What Is a Reserve Tranche?

A reserve tranche is a portion of the required quota of currency each member country must provide to the International Monetary Fund (IMF) that can be utilized for its own purposes—without a service fee or economic reform conditions.

Key Takeaways

  • The reserve tranche is a segment of an International Monetary Fund (IMF) member country’s quota that is accessible without fees or economic reform conditions.
  • Initially, member nations’ reserve tranches are 25% of their quota, but this position can change according to any lending that the IMF does with its holdings of the member’s currency.
  • The reserve tranches that countries hold with the IMF are considered their facilities of first resort, meaning they will tap into them before seeking a formal credit tranche that charges interest.

Understanding a Reserve Tranche

The IMF is funded through its members and their quota contributions. The reserve tranche is basically an emergency account that IMF members can access at any time without agreeing to conditions or paying a service fee. In other words, a portion of a member country’s quota can be withdrawn free of charge at its own discretion.

The reserve tranches that countries hold with the IMF are considered their facilities of first resort, meaning they will tap into the reserve tranche before seeking a formal credit tranche. In theory, members can borrow over 100% of their quota. However, if the amount being sought by the member nation exceeds its reserve tranche position (RTP), then it becomes a credit tranche that must be repaid in three years with interest.

Initially, member nations’ reserve tranches are normally 25% of their quota. However, their RTP can change according to any lending that the IMF does with its holdings of the member’s currency.

Important

Prior to 1978, the reserve tranche was paid in gold, which was non-interest bearing and known as the gold tranche.

Special Considerations

The RTP increases when the IMF borrows out of a nation’s currency that was gathered as part of the quota. The country whose currency is lent out is considered to be in a creditor position and is remunerated for the use of its funds beyond a portion set out as the unremunerated portion of the reserve tranche.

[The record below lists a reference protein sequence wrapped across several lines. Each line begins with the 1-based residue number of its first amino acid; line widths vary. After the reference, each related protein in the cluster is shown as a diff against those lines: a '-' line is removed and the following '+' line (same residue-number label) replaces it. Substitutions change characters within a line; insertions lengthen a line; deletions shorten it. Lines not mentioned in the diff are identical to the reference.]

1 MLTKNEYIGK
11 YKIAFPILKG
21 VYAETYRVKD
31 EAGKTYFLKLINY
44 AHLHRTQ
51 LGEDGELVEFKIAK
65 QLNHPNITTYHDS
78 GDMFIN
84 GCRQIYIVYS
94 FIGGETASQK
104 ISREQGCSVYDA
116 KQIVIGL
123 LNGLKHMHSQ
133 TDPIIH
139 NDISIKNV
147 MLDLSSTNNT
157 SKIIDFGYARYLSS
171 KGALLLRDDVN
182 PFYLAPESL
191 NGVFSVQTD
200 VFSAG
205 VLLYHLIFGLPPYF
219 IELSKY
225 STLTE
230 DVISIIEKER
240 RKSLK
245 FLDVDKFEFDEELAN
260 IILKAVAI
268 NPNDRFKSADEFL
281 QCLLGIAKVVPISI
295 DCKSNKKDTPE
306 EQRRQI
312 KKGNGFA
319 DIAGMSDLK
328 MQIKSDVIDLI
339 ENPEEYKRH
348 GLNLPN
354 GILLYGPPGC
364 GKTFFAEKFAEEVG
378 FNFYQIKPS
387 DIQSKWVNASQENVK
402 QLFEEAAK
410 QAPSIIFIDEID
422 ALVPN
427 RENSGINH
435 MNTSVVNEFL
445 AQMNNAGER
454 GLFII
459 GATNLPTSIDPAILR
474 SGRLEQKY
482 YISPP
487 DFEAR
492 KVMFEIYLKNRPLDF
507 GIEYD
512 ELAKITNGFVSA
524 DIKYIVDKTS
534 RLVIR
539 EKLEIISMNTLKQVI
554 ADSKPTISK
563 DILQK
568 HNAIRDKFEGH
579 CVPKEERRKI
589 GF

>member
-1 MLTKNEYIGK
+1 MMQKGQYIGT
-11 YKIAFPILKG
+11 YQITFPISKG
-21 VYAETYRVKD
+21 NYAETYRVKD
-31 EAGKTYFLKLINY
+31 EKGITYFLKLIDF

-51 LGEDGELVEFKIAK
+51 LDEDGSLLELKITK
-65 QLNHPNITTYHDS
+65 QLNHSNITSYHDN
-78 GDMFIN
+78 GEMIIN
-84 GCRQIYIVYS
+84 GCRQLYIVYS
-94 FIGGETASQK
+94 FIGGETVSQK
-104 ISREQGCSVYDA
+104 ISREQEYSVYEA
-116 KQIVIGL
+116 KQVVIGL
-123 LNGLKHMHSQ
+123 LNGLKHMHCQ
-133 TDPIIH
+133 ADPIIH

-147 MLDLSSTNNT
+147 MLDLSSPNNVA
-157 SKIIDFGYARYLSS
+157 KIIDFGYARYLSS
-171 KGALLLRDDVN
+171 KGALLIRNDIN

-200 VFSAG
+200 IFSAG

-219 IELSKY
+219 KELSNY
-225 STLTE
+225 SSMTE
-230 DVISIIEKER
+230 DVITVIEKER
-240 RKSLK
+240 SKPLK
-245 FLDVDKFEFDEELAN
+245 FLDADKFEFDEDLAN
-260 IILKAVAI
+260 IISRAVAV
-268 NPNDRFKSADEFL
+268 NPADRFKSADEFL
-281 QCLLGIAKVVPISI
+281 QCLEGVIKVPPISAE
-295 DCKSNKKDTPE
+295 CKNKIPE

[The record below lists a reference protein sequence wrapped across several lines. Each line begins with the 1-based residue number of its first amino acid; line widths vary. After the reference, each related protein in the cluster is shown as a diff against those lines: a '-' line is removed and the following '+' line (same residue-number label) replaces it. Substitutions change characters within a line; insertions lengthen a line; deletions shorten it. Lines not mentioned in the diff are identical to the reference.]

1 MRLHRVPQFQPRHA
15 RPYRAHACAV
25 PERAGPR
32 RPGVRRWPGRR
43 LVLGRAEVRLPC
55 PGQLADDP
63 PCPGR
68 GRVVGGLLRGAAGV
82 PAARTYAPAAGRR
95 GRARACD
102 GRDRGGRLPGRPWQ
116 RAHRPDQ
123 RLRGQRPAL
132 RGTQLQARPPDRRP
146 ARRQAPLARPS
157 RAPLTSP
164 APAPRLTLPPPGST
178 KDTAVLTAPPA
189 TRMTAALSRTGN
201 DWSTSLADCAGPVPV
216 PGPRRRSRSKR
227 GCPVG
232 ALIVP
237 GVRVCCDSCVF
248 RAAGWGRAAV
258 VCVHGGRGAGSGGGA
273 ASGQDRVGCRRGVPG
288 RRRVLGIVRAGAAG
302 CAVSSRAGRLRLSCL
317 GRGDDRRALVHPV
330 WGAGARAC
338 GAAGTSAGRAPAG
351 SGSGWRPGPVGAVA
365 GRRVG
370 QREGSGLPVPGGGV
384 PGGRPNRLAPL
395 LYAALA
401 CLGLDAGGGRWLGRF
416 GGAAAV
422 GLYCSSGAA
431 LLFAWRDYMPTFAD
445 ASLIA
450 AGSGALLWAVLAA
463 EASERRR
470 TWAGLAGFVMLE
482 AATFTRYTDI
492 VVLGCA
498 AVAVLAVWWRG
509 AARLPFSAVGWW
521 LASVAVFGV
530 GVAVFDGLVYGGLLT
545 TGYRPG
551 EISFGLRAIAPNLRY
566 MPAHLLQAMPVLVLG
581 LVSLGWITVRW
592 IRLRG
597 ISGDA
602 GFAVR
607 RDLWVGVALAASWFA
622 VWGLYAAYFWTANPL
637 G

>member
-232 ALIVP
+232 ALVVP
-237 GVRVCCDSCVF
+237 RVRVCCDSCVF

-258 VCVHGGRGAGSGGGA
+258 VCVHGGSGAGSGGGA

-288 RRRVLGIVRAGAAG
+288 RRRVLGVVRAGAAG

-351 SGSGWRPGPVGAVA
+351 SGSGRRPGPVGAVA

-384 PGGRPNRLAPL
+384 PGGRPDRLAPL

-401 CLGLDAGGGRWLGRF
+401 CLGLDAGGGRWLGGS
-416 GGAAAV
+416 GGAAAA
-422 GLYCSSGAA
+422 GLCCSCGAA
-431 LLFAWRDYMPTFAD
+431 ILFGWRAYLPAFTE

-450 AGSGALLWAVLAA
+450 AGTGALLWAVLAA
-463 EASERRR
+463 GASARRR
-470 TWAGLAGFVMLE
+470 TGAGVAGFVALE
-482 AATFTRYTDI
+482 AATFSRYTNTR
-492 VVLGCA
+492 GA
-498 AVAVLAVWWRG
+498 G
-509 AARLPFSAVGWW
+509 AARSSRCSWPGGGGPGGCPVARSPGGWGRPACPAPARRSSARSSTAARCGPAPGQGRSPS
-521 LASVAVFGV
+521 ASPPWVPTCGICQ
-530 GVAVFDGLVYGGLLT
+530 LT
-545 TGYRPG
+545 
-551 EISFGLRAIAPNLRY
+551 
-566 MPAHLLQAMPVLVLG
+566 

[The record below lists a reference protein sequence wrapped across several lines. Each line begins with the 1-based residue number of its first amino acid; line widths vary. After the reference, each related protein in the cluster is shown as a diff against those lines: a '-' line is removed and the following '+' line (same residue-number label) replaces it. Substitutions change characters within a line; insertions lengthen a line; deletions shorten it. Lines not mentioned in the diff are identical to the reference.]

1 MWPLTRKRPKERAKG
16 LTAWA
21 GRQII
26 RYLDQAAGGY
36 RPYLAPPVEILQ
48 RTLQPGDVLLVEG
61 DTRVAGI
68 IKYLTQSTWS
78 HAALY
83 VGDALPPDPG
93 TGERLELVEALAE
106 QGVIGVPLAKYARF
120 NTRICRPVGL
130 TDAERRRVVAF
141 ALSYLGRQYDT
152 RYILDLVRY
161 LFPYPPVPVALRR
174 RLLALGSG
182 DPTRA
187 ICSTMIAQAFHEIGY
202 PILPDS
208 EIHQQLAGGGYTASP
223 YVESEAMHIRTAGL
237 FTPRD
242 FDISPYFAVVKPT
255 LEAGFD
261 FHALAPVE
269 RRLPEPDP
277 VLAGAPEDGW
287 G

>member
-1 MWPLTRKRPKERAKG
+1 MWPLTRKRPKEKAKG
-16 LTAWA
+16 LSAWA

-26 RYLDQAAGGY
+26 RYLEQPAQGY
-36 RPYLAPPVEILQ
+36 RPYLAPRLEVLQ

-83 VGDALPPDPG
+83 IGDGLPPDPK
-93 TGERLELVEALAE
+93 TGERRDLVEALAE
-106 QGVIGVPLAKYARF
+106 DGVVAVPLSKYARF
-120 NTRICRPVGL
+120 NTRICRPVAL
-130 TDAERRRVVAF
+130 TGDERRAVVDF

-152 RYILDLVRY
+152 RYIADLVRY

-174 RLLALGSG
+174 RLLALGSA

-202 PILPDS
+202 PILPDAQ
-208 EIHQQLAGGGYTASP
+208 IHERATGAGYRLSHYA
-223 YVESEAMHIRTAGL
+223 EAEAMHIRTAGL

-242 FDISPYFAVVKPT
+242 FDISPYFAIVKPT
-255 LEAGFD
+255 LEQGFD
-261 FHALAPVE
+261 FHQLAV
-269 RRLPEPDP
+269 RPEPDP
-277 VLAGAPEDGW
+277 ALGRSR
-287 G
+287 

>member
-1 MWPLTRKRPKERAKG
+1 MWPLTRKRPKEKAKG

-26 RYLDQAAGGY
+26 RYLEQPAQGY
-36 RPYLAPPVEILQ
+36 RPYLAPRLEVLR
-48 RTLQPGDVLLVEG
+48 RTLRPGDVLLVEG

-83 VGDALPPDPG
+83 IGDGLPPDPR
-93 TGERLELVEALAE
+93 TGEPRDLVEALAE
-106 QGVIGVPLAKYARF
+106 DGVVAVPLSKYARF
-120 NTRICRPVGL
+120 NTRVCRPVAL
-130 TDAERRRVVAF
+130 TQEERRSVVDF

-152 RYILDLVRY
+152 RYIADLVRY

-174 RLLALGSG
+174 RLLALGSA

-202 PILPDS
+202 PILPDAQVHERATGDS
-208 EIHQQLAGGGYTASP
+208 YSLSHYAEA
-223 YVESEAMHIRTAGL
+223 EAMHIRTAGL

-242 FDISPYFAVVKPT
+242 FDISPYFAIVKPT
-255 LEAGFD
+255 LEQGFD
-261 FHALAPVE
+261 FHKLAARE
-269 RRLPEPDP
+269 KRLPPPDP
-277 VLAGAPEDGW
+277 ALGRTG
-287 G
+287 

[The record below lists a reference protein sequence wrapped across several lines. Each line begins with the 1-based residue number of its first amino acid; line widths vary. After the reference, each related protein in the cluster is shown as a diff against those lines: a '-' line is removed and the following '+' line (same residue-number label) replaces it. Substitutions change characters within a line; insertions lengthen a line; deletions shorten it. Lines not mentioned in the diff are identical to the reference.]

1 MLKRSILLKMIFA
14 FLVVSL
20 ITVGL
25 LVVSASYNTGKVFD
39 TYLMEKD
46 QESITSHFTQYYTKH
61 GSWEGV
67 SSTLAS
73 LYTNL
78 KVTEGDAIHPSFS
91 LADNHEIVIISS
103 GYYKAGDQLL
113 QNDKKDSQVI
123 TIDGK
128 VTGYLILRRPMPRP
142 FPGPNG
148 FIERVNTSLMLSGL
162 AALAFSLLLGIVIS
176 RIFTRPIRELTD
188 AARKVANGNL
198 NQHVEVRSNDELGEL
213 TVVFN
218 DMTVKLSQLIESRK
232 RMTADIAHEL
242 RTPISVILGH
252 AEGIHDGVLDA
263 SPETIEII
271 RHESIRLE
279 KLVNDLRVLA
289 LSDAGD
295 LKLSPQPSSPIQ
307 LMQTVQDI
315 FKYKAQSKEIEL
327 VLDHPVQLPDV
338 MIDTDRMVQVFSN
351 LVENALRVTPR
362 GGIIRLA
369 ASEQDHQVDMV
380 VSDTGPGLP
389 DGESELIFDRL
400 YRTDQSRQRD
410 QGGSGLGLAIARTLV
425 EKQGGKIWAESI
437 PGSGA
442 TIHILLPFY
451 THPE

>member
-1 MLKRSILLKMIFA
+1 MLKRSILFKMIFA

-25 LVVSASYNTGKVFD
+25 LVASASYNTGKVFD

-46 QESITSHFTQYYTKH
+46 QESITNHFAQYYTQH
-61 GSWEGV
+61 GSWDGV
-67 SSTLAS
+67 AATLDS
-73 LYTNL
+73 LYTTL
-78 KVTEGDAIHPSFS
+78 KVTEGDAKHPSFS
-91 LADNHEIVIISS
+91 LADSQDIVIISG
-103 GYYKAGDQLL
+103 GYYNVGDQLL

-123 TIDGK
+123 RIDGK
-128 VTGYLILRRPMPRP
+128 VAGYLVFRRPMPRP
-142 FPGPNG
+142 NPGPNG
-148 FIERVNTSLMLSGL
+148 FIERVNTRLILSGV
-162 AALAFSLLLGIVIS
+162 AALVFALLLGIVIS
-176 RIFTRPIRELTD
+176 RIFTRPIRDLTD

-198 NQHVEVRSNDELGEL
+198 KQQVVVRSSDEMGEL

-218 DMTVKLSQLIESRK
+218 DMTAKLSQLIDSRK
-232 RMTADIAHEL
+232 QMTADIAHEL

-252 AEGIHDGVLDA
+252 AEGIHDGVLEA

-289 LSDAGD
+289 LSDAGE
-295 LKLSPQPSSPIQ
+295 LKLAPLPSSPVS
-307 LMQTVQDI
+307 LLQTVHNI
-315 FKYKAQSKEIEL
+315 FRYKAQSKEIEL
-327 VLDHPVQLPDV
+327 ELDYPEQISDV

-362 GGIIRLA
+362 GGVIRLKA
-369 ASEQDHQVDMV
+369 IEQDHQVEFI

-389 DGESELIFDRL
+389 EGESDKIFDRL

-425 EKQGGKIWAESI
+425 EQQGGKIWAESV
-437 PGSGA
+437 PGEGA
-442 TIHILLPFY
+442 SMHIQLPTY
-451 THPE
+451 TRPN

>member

If the IMF is lending out a country’s currency above the unremunerated portion, the amounts above that become an additional reserve tranche for the country, called the remunerated RTP.

Special Drawing Rights (SDR)

Contributions to the IMF are made up of a combination of national currency and special drawing rights (SDR). Because IMF member nations have many different national currencies, the IMF denominates its members' quotas in terms of SDRs, which is an IMF creation backed by a specified basket of major international currencies.

The SDR was initially defined as equivalent to 0.888671 grams of fine gold—the equivalent to one U.S. dollar at the time—until the collapse of the Bretton Woods fixed exchange rate system.

As of February 2021, the basket currencies for SDRs included the U.S. dollar (USD), the euro (EUR), the Japanese yen (JPY), the pound sterling (GBP), and the Chinese yuan renminbi (CNY). Together, the dollar and euro make up 70% of the basket’s value.

Currencies featured in the SDR basket have to meet two criteria:

  1. Export criterion: "Its issuer is an IMF member or a monetary union that includes IMF members, and is also one of the top five world exporters".
  2. Freely usable criterion: "It has to be widely used to make payments for international transactions and widely traded in the principal exchange markets."

The SDR basket is reviewed every five years and sometimes earlier if warranted. Reviews take place to ensure that the SDR reflects the relative importance of currencies in the world’s trading and financial systems.